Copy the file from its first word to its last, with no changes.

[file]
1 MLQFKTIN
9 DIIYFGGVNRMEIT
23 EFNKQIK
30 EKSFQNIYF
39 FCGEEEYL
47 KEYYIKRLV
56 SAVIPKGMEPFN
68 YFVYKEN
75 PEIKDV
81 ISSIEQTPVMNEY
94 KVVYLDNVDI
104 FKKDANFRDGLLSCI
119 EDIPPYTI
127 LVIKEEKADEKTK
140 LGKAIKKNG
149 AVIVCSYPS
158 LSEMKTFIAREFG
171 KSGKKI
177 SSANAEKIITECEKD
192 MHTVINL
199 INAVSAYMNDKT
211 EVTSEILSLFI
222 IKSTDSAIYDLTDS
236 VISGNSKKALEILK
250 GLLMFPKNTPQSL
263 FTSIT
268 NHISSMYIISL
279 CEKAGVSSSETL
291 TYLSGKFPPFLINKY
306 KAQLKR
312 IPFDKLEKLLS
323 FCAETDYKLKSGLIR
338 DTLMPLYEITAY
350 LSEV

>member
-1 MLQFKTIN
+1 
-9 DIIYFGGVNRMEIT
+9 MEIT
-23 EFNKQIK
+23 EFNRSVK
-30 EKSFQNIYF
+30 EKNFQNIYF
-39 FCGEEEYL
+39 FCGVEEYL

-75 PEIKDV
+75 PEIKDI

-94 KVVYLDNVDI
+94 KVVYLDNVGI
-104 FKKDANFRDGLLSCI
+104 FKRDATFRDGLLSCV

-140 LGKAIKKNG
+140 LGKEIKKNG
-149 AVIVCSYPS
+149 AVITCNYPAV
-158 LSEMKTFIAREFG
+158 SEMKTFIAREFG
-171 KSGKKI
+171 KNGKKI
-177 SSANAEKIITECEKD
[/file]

1 MLQFKTIN
9 DIIYFGGVNRMEIT
23 EFNKQIK
30 EKSFQNIYF
39 FCGEEEYL
47 KEYYIKRLV
56 SAVIPKGMEPFN
68 YFVYKEN
75 PEIKDV
81 ISSIEQTPVMNEY
94 KVVYLDNVDI
104 FKKDANFRDGLLSCI
119 EDIPPYTI
127 LVIKEEKADEKTK
140 LGKAIKKNG
149 AVIVCSYPS
158 LSEMKTFIAREFG
171 KSGKKI
177 SSANAEKIITECEKD
192 MHTVINL
199 INAVSAYMNDKT
211 EVTSEILSLFI
222 IKSTDSAIYDLTDS
236 VISGNSKKALEILK
250 GLLMFPKNTPQSL
263 FTSIT
268 NHISSMYIISL
279 CEKAGVSSSETL
291 TYLSGKFPPFLINKY
306 KAQLKR
312 IPFDKLEKLLS
323 FCAETDYKLKSGLIR
338 DTLMPLYEITAY
350 LSEV

>member
-1 MLQFKTIN
+1 
-9 DIIYFGGVNRMEIT
+9 MEIT
-23 EFNKQIK
+23 EFNRSVK
-30 EKSFQNIYF
+30 EKNFQNIYF
-39 FCGEEEYL
+39 FCGVEEYL

-75 PEIKDV
+75 PEIKDI

-94 KVVYLDNVDI
+94 KVVYLDNVGI
-104 FKKDANFRDGLLSCI
+104 FKRDATFRDGLLSCV

-140 LGKAIKKNG
+140 LGKEIKKNG
-149 AVIVCSYPS
+149 AVITCNYPAV
-158 LSEMKTFIAREFG
+158 SEMKTFIAREFG
-171 KSGKKI
+171 KNGKKI
-177 SSANAEKIITECEKD